Fig 2. How to calculate the likelihood ratio of genetic evidence comparing IBA (true ancestry) and IBS (random chance).

Thus, the smaller the probability of IBS, the greater chance that the likelihood ratio will be in favor of IBA, or true long-distance kinship. However, several issues factors significantly complicate the calculation of the likelihood ratio.

  • The shared portion of the genome reduces more and more as the separation between the person in question (Aragorn) and the ancestor (King Elendil) grows larger. Finding that diminishing genetic spot when we search for polymorphisms may become impossible – an extreme version of looking for a needle in a haystack.  Hence, the analysis loses effectiveness as the separation between an individual and their ancestor grows larger.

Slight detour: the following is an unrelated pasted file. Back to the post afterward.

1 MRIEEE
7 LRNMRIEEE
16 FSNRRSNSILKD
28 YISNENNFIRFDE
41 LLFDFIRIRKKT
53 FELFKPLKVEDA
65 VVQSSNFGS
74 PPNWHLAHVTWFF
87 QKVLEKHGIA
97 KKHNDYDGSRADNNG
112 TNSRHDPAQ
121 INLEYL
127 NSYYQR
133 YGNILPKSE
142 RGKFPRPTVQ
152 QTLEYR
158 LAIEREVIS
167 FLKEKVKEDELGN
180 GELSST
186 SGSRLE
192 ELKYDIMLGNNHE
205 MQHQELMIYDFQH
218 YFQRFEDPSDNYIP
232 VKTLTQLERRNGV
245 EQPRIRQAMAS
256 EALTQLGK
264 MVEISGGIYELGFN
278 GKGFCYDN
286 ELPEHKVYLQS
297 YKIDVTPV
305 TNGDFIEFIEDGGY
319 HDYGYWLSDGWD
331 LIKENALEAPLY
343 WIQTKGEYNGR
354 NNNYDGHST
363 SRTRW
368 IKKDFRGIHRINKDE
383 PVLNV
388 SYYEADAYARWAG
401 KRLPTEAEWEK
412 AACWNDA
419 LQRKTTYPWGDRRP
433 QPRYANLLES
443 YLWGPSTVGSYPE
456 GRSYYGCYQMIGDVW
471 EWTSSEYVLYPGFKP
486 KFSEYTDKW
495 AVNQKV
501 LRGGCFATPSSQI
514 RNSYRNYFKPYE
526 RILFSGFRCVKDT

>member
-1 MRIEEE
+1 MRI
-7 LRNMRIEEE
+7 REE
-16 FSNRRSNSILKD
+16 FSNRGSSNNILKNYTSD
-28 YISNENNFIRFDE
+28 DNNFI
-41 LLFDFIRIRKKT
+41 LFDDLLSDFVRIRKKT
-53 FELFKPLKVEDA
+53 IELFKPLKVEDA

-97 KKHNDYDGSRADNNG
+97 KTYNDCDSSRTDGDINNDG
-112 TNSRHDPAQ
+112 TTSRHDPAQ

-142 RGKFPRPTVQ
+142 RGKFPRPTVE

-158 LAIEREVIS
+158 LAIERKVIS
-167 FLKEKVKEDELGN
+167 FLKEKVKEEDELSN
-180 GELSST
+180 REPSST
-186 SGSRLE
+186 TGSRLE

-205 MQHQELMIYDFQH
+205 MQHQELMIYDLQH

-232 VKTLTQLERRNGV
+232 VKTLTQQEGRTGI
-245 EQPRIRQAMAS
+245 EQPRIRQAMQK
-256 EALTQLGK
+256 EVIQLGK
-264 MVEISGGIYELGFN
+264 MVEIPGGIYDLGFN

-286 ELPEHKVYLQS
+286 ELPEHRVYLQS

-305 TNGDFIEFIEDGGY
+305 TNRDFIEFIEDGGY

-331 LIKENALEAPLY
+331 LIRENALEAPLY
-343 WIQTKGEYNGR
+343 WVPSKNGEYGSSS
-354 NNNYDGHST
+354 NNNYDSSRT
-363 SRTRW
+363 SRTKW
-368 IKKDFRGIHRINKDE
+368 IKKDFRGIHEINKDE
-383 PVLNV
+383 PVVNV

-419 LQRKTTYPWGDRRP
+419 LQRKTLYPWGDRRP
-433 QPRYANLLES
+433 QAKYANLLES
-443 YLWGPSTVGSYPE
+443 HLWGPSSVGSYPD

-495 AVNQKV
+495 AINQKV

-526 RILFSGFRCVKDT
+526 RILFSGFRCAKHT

• Inbreeding greatly decreases genetic variability in populations, which mean shared polymorphisms will appear more often in a lineage. However, because these polymorphisms appear more often in the population, they become a higher frequency and therefore support the probability of both IBA and IBS.
  • There is always a chance that the shared polymorphism combo between two related individuals is partly or totally random. The greater the separation between an individual and their ancestor, the larger the probability of random chance grows.
  • Evolution drives the frequency of polymorphisms, and some will be naturally higher or lower in a given population. A high-frequency polymorphism, i.e. one that is more common in a population, gives a greater chance of IBS; a low frequency lowers this probability. The presence of rare polymorphism significantly helps with long distance kinships but finding higher frequency polymorphisms is much likelier.